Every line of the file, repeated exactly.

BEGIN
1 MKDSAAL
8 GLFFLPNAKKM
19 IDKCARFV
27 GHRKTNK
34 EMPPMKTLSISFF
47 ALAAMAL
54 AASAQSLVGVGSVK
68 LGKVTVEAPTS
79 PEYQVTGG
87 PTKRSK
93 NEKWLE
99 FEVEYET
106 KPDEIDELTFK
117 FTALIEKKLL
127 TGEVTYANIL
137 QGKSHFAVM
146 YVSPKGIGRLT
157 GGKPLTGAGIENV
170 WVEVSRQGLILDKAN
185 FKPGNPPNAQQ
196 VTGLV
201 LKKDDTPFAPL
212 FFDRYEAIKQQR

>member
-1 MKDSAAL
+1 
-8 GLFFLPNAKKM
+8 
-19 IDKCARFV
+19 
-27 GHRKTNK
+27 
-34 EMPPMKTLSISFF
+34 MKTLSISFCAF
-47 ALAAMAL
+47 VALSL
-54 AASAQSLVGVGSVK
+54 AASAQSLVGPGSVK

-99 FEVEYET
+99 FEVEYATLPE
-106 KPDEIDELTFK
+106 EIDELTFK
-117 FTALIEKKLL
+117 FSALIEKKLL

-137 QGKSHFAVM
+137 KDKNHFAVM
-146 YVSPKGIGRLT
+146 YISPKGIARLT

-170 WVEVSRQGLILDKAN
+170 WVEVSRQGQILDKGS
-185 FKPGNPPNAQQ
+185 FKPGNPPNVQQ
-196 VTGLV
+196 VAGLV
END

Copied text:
1 MKDSAAL
8 GLFFLPNAKKM
19 IDKCARFV
27 GHRKTNK
34 EMPPMKTLSISFF
47 ALAAMAL
54 AASAQSLVGVGSVK
68 LGKVTVEAPTS
79 PEYQVTGG
87 PTKRSK
93 NEKWLE
99 FEVEYET
106 KPDEIDELTFK
117 FTALIEKKLL
127 TGEVTYANIL
137 QGKSHFAVM
146 YVSPKGIGRLT
157 GGKPLTGAGIENV
170 WVEVSRQGLILDKAN
185 FKPGNPPNAQQ
196 VTGLV
201 LKKDDTPFAPL
212 FFDRYEAIKQQR

>member
-1 MKDSAAL
+1 
-8 GLFFLPNAKKM
+8 
-19 IDKCARFV
+19 
-27 GHRKTNK
+27 
-34 EMPPMKTLSISFF
+34 MKTLSISFCAF
-47 ALAAMAL
+47 VALSL
-54 AASAQSLVGVGSVK
+54 AASAQSLVGPGSVK

-99 FEVEYET
+99 FEVEYATLPE
-106 KPDEIDELTFK
+106 EIDELTFK
-117 FTALIEKKLL
+117 FSALIEKKLL

-137 QGKSHFAVM
+137 KDKNHFAVM
-146 YVSPKGIGRLT
+146 YISPKGIARLT

-170 WVEVSRQGLILDKAN
+170 WVEVSRQGQILDKGS
-185 FKPGNPPNAQQ
+185 FKPGNPPNVQQ
-196 VTGLV
+196 VAGLV